In Daniel Hall at Clemson University, I have walked past a poster for weeks that describes Hamas as a “resistance organization.” The poster reads, “(Hamas) decided to resist the occupation by firing at Israel. This was not unprovoked!”

YWA Clemson hung up a poster advertising our prayer vigil near the pro-Palestine poster. The next day, our poster was torn down, and in its place, a “protect trans kids” sticker was on the wall. It is known that Israel-based pharmaceutical companies, such as Teva, supply transgender-affirming drugs to the U.S.

The “Stand With Israel” poster sitting beside another poster that reads “GENOCIDE IS CURRENTLY HAPPENING IN PALESTINE.” (Emily Cope)

At other universities, pro-Palestinian student organizations (often associated with Students for Justice in Palestine) have described Hamas terrorists as “martyrs,” while others hold signs reading “Zionism is Terrorism.” Similar sentiments exist on Clemson’s campus, albeit not as blatant or publicly demonstrated as of now. The vitriolic and violent tensions on college campuses surrounding the war in Israel have prompted the Biden administration to unveil a new plan aimed at ending antisemitism among college students.

I know firsthand just how alarmed and on alert university officials are regarding this issue. When I first asked the Clemson administration about hosting a prayer vigil for Israel, held peacefully inside our university chapel, they suggested we have at least two police officers on the premises. That quickly increased that number to four officers. By the day of our event, double that number of CUPD officers were checking bags before entry into the chapel, blocking entrances and exits to protect everyone’s safety and closely monitoring any threats we might receive in advance of our vigil.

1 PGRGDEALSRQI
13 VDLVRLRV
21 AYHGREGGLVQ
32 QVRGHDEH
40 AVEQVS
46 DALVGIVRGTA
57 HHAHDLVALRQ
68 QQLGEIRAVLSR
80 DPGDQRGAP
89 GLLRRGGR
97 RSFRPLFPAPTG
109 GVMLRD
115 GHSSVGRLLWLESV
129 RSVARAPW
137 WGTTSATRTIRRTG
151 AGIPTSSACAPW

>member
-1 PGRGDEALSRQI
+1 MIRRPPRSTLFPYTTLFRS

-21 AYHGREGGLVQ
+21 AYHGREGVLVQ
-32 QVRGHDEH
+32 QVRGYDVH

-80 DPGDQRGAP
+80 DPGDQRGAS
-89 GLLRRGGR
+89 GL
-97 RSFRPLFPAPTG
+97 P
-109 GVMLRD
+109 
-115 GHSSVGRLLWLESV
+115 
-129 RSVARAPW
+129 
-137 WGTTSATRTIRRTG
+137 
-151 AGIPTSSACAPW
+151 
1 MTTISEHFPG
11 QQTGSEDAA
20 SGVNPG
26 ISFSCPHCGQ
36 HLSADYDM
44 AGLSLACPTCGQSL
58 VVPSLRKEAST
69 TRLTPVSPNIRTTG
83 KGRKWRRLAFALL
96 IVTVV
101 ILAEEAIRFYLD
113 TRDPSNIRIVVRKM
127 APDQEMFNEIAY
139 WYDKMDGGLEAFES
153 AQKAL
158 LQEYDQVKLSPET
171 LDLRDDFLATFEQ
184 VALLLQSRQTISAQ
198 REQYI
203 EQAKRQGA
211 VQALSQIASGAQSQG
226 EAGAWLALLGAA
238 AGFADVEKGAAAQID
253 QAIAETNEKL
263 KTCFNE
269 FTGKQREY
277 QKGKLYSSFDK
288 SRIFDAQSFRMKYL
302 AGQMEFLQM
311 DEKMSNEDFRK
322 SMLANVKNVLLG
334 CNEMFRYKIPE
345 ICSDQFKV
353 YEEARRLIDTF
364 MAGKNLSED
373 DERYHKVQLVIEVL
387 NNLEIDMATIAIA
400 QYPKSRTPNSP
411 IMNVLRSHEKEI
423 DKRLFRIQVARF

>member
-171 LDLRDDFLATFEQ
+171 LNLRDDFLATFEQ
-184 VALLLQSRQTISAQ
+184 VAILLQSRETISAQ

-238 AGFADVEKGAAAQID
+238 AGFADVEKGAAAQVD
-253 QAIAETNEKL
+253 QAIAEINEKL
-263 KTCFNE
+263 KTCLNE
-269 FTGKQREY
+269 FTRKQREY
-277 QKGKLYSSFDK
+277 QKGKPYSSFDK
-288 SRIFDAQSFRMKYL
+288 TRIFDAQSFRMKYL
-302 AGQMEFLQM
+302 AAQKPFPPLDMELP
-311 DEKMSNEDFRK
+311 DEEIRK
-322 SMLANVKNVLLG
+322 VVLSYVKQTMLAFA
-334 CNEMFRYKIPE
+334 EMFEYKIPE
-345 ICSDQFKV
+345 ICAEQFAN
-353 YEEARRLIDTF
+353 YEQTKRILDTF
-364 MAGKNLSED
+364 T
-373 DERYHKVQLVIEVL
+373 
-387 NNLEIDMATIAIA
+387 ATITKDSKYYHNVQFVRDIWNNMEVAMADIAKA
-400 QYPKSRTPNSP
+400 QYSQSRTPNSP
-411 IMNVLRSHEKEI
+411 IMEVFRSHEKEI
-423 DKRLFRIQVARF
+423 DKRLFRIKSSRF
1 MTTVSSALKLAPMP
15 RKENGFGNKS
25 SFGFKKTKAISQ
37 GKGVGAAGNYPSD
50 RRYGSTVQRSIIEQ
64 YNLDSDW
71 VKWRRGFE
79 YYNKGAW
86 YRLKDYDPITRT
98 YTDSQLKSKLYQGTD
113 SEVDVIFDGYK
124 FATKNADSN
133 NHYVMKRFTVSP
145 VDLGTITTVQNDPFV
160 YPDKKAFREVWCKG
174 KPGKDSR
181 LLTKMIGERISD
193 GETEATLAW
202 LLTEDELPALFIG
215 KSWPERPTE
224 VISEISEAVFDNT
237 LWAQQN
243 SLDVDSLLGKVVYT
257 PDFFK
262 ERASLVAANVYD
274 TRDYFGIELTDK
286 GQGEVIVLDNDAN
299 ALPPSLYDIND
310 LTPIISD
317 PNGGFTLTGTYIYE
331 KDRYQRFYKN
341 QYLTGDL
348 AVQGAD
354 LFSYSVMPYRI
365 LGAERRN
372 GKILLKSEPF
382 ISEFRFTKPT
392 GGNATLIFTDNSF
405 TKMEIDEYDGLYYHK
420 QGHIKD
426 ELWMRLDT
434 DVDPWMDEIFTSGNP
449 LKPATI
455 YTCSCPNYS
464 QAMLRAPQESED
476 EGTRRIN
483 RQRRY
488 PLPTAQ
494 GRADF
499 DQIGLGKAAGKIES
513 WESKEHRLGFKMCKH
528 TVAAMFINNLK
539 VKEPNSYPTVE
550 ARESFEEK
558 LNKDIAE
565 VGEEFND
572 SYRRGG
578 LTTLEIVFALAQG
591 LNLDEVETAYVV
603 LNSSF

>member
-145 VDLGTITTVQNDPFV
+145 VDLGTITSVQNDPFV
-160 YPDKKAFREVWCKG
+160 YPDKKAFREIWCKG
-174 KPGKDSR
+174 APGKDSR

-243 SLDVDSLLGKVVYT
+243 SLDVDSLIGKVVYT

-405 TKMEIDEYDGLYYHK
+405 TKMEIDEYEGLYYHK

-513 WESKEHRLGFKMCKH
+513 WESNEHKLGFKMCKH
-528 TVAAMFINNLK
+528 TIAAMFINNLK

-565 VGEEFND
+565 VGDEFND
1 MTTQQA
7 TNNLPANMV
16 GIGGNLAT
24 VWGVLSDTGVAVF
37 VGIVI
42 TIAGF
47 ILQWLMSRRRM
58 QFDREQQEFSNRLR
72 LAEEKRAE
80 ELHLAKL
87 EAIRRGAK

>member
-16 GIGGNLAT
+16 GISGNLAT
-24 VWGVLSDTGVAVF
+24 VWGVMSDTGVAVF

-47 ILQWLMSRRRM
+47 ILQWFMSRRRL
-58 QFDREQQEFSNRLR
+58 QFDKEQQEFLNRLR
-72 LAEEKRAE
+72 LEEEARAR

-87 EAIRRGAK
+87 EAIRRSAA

This level of security is not unique to pro-Israel, conservative or religious student events. Pro-Palestinian student organizations also work with CUPD to ensure safety comes first. Nevertheless, it was a jarring experience to realize how necessary security protocols were for me to host a prayer and worship service in an interfaith chapel on my public university campus.

YWA Clemson is proud to be a counterpoint to the widespread movement of college students expressing sympathy for an evil organization such as Hamas.

“I am talking directly to the families of Israeli hostages, and they are reporting back to the people of Israel what’s happening here. So they will know that here at Clemson University, a group gathered and prayed and stood for them,” Concerned Women for America CEO and President Penny Nance said to us at the close of our prayer vigil. “I just wanted you all to know that you’re part of God’s provision for them, for peace for them.”

That is why, here at Clemson, we will continue to stand with Israel.

Emily Cope is a senior communication and political science major and the president of Clemson’s chapter of Young Women for America.

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Ashleigh Snyder, Photo Editor